Running a successful photography business can sometimes be overwhelming for both experienced shooters and beginners alike. There so much to know about equipment, shooting techniques, digital capture, logistics, Photoshop, marketing practices, cash flow, tax strategies, and successfully managing the projects that come your way. There’s always a lot to know and the learning process never seems to end.
Whatever you want to do in photography, it’s likely someone has already traveled much of the path before you so there is no reason to reinvent the wheel. There are plenty of photographers who have already demonstrated their ability to successfully run a business while simultaneously leaving an indelible mark on this profession.
Although it might not be obvious at first, probably the quickest way to get to your own path in photography is to simply model someone who’s already done what you want to do. Using role models is a very efficient way to quickly gain experience without the usual risk or penalty that having the experience yourself can sometimes bring. Potential role models have already found themselves in situations that you’ll likely encounter and made the mistakes that you don’t need to repeat.
“Modeling is the compass that anyone trying to navigate the business of photography will wisely use to reach their destination with as few detours as possible.”
Nearly every successful photographer I know has selected at least one shooter from which to borrow, steal, sample, appropriate, or use as inspiration the lessons someone else has learned. And to be clear, it’s not their pictures that should be appropriated, it’s their wisdom. Modeling is the compass that anyone trying to navigate the business of photography will wisely use to reach their destination with as few detours as possible. The critical task is to model someone who has expertly navigated the path ahead of you.
Today, there are a number of photographers who could deeply benefit anyone shrewd enough to follow their example. Dave Black, Robert Seale, Brad Mangin, Darren Carroll, Corey Rich, Lucas Gilman, Keith Ladzinski, and Jim Richardson are just a few who have been extremely savvy at running their photography businesses. Each of them has done it uniquely, so in addition to the wealth of knowledge they each possess, it also demonstrates there is no single correct way. The other distinguishing characteristic is they are all very public about what they do and how they do it. In other words, all of them are eager to share the secrets of their success.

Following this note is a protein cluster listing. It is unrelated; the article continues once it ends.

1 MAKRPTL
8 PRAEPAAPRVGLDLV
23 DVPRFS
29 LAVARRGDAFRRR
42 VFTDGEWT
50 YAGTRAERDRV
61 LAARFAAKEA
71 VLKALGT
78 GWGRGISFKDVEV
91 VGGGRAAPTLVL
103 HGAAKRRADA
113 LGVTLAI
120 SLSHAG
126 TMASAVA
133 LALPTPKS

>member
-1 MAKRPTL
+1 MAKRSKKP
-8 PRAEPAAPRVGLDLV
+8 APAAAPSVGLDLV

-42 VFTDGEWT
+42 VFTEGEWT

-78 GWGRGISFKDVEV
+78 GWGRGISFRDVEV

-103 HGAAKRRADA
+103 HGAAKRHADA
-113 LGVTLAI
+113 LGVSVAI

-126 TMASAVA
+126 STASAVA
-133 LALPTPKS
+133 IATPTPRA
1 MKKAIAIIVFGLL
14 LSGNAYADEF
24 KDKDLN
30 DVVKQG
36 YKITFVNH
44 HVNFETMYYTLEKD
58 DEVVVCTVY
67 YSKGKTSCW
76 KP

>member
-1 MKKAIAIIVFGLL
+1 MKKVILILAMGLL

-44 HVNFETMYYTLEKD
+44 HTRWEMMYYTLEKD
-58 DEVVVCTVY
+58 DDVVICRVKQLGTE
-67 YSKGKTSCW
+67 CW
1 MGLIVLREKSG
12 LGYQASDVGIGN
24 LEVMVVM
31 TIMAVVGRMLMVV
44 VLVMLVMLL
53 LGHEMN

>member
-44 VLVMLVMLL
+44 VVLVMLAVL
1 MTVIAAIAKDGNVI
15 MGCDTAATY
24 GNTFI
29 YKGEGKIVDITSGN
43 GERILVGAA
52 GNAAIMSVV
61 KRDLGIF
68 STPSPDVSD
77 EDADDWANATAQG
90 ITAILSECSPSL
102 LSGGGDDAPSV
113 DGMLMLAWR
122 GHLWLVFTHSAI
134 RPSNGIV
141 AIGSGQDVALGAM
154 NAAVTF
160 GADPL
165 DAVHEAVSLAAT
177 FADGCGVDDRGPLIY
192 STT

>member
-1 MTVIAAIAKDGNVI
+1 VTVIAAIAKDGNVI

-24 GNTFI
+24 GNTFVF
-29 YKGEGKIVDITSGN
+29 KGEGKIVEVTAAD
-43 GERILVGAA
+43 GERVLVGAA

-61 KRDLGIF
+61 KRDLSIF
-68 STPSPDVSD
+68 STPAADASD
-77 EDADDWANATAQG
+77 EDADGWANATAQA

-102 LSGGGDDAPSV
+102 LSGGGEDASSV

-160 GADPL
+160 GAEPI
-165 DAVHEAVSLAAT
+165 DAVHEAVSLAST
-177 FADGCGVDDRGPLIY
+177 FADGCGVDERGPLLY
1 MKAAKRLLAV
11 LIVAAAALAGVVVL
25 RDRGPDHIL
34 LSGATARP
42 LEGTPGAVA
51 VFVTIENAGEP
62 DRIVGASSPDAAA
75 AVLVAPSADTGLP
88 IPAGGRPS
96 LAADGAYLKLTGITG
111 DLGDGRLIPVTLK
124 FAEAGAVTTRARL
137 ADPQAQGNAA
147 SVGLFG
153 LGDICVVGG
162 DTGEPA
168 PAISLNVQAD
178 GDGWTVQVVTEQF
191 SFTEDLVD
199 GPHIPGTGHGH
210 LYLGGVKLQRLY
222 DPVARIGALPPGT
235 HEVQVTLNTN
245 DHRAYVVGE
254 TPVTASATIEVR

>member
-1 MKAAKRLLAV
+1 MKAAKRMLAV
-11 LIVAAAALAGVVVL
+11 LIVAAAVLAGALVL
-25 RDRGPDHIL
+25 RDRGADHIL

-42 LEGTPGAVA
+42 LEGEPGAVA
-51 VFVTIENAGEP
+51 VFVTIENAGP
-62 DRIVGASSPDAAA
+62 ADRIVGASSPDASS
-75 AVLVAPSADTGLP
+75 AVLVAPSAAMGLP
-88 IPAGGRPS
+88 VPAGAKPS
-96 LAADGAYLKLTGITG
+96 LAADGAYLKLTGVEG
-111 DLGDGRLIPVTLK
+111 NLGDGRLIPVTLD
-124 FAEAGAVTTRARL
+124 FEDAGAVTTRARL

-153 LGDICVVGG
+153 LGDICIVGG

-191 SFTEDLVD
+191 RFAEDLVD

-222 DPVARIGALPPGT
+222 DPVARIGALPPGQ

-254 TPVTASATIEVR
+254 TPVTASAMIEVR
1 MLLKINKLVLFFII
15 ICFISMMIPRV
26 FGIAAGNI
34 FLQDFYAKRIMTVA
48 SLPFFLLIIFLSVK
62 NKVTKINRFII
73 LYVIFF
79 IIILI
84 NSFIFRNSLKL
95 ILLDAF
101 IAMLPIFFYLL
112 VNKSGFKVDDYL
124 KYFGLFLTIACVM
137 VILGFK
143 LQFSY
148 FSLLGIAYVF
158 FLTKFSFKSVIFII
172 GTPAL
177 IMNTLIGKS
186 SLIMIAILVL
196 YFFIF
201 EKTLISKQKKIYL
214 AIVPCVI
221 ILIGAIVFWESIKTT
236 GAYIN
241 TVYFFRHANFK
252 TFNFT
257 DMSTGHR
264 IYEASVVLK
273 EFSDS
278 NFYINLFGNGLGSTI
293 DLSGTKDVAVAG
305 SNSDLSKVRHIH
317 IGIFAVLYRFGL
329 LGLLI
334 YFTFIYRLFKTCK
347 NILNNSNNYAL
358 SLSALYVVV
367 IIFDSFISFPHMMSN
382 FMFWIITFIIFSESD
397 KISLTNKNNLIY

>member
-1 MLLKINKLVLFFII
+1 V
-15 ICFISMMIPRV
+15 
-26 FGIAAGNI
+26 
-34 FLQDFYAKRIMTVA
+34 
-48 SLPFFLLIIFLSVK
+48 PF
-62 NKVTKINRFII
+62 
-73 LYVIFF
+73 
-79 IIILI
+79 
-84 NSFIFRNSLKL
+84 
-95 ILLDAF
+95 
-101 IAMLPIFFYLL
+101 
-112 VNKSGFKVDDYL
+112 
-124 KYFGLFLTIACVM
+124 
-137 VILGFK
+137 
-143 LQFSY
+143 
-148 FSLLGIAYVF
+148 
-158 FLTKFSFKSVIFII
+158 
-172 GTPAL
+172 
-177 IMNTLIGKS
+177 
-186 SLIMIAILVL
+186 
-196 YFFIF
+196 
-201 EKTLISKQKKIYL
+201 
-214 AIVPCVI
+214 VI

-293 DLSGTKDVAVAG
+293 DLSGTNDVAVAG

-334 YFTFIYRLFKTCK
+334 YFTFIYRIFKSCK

When you reach the levels of achievement that these photographers enjoy, competition takes on a different meaning. It’s not that they don’t have rivals, but because they’ve each differentiated themselves so well, the rivals are limited in number. As a result, they don’t need to treat their business or their projects like a covert operation and they feel comfortable sharing their knowledge and experiences freely.
So, take them up on their generosity. Immerse yourself in their experiences and get where you crave to be in photography. It’s one of the easiest ways to arrive there ahead of your competition.
Joey Terrill is a Los Angeles-based photographer with clients that include American Express, Coca-Cola, Disney, Golf Digest, Major League Baseball, Red Bull, and Sports Illustrated. He teaches workshops and speaks at seminars including the Summit Series Workshops, WPPI, Atlanta Photojournalism Seminar, UPAA Symposium, World in Focus, and Nikon School.